2015 Contemporary Australian Silver & Metalwork Award @ Castlemaine Art Gallery

7 10 2015

It was the most stunning Spring day when I took a drive into the countryside to Castlemaine, to see the latest episode of the important Buda prize: the ‘2015 Contemporary Australian Silver & Metalwork Award‘ at the Castlemaine Art Gallery.

photograph taken with gallery permission

photograph taken with gallery permission

Awards (see gallery page for beautiful photographs):

  • (professional) The Leviny Commemorative award: Daehoon Kang … this is an amazing vessel, with the most stunning counter-balancing design and gorgeous surface treatment
  • (professional) Arts Centre Melbourne Silver award: Janine Tanzer … the shape and decorative elements harking back to the height of the roaring 20s
  • (professional) The Australian Decorative and Fine Art Societies Emerging artist award: Maureen Faye-Chauhan … strongly geometric pieces (as per her recent exhibition)
  • (professional) The Australian Decorative and fine Art Society of Yarra Anniversary award: Joungmee Do … the most exceptional, outrageous, jubilant object (below image)
  • (student / recent graduates) e.g.etal Design & Development award: Yu Fang Chi … incredibly delicate, almost like fairy-floss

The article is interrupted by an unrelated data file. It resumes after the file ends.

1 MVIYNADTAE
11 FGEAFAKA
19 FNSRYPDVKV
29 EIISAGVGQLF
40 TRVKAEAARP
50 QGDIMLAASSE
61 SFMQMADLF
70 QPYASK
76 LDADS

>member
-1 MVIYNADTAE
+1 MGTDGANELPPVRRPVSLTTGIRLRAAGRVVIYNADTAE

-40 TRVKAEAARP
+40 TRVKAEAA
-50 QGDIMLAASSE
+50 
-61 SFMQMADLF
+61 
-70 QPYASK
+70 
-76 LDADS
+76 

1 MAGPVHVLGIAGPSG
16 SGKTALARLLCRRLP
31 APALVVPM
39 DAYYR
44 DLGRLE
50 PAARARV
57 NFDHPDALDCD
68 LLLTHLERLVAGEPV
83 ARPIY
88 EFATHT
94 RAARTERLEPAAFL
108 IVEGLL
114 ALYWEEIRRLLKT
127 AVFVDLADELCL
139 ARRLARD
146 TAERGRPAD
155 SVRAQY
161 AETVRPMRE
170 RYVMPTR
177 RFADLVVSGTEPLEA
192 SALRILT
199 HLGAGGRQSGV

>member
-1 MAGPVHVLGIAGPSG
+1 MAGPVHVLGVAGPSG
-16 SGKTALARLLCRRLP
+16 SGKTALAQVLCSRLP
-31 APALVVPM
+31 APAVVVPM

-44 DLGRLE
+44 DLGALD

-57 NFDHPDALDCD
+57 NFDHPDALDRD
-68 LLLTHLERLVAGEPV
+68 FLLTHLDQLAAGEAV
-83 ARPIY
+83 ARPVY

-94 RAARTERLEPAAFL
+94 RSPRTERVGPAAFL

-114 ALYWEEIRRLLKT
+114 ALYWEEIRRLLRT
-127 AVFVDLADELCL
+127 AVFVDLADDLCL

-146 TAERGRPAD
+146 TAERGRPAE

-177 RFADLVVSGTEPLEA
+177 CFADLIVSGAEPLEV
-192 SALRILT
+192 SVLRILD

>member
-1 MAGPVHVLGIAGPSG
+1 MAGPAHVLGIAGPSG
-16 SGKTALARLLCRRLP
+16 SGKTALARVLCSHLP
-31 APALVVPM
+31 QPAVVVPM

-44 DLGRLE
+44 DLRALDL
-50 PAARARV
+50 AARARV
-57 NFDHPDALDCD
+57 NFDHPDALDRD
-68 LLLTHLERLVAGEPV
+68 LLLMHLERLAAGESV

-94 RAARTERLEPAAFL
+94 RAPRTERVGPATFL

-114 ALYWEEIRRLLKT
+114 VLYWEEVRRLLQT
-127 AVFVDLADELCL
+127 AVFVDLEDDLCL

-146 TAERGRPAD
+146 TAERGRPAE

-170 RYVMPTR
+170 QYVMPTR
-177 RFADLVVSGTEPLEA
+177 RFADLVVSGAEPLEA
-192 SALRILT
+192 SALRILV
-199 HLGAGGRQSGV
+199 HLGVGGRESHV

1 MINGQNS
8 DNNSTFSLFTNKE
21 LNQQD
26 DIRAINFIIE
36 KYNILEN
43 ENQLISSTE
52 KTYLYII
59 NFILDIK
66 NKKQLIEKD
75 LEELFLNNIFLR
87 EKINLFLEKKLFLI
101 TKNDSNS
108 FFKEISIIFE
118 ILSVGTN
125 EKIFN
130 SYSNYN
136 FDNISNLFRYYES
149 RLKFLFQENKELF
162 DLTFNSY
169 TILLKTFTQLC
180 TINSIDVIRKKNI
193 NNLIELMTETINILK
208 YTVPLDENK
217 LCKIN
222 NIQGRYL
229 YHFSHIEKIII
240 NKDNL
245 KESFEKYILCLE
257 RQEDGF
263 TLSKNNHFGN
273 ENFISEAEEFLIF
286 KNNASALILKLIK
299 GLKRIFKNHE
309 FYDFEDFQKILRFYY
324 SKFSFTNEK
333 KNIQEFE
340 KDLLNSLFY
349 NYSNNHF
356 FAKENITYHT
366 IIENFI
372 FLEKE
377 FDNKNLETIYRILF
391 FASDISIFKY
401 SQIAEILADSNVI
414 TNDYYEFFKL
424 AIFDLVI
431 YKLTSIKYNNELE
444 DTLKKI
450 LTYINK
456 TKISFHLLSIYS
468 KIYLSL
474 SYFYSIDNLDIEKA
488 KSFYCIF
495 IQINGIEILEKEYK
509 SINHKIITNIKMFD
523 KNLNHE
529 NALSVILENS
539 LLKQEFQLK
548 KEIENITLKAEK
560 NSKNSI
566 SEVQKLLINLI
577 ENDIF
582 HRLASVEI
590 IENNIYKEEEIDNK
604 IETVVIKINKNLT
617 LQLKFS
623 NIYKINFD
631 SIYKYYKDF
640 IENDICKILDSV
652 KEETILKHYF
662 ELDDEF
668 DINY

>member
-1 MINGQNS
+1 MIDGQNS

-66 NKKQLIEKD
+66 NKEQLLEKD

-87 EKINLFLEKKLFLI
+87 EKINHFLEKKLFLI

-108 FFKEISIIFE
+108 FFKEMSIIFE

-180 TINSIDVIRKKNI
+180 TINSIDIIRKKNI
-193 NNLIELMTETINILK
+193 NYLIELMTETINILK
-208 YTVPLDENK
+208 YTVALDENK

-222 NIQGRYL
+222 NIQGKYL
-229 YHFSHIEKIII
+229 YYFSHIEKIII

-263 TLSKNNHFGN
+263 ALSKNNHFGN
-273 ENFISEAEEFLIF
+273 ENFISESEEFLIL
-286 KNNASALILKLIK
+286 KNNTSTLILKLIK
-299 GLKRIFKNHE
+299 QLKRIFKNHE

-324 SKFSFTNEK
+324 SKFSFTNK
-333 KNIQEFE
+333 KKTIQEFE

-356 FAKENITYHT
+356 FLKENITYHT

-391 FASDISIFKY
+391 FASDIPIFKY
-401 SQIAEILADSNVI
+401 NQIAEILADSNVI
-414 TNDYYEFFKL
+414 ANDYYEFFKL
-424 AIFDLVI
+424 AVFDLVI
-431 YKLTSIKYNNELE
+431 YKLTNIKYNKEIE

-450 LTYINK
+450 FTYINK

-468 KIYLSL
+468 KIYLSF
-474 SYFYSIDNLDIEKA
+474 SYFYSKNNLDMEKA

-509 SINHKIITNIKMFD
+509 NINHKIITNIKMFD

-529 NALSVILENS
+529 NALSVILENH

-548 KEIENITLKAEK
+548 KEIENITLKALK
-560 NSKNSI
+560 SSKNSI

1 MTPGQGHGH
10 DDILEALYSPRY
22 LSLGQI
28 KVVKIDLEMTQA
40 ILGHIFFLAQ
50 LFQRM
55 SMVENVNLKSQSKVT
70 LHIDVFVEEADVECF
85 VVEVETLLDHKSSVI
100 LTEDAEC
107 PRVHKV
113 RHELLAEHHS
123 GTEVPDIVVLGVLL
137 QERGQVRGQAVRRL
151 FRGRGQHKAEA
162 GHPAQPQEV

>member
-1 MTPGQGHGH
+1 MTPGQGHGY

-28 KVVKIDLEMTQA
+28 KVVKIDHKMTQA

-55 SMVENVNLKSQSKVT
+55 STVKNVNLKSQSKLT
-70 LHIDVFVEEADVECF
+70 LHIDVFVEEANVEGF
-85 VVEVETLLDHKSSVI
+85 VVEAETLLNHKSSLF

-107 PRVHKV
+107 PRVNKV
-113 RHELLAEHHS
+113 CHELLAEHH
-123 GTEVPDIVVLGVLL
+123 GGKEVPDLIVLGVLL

• (student / recent graduates) A & E Metals award: Larah Nott … her smithing pieces won her this award, though I especially liked the precision of her neckpiece
  • (student / recent graduates) Gold & Silversmithing Guild of Australia award: Kimba Pham … proving that scale isn’t necessary to show exceptional design and handskills
Joungmee Do's piece ; photograph with gallery permission

Joungmee Do’s piece ; photograph with gallery permission

This gallery is a much more deserving place for this exhibition … the previous venue in Bendigo wasn’t quite right (though should have received many visitors), and Buda (though a lovely home) was almost not quite grand enough. It’s pleasing for these objects to be positioned in an art gallery, in a room adjacent to a colonial collection. Perhaps it’s the traditionalist in me, but I think this space elevates the pieces, and hopefully it does this for visitors (particularly those who’ve not come to the gallery especially to see this exhibition).

photograph with gallery permission

photograph with gallery permission

Of course I particularly like to see the larger scale smithing objects in this exhibition – for me the first vitrine was wonderful (first image above). There are not as many shows for this oeuvre as there is for jewellery, so it’s a joy to see them playing with each other. Most especially I was pleased to see less highly polished surfaces this year, and perhaps more diversity of materials.

2015 Contemporary Australian Silver & Metalwork Award‘ is at Castlemaine Art Gallery until 18th October 2015.

See also:

Check out the article in The Age too :  ‘Craft review: Contemporary Australian silver and metalwork dazzles‘ … the author makes an interesting point about six of the seven award winners being women.